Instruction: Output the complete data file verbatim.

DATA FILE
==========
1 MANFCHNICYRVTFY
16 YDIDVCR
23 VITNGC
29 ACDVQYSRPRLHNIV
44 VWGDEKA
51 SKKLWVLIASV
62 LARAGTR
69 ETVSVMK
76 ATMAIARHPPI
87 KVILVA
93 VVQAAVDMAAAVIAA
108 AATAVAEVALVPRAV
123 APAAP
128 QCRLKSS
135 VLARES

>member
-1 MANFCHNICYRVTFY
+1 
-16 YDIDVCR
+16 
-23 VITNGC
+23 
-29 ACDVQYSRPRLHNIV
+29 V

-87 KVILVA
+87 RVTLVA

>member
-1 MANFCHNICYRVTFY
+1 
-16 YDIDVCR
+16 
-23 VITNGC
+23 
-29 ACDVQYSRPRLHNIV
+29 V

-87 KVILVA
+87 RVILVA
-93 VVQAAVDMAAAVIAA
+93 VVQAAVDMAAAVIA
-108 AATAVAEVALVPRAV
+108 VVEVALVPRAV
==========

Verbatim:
1 MANFCHNICYRVTFY
16 YDIDVCR
23 VITNGC
29 ACDVQYSRPRLHNIV
44 VWGDEKA
51 SKKLWVLIASV
62 LARAGTR
69 ETVSVMK
76 ATMAIARHPPI
87 KVILVA
93 VVQAAVDMAAAVIAA
108 AATAVAEVALVPRAV
123 APAAP
128 QCRLKSS
135 VLARES

>member
-1 MANFCHNICYRVTFY
+1 
-16 YDIDVCR
+16 
-23 VITNGC
+23 
-29 ACDVQYSRPRLHNIV
+29 V

-87 KVILVA
+87 RVTLVA

>member
-1 MANFCHNICYRVTFY
+1 
-16 YDIDVCR
+16 
-23 VITNGC
+23 
-29 ACDVQYSRPRLHNIV
+29 V

-87 KVILVA
+87 RVILVA
-93 VVQAAVDMAAAVIAA
+93 VVQAAVDMAAAVIA
-108 AATAVAEVALVPRAV
+108 VVEVALVPRAV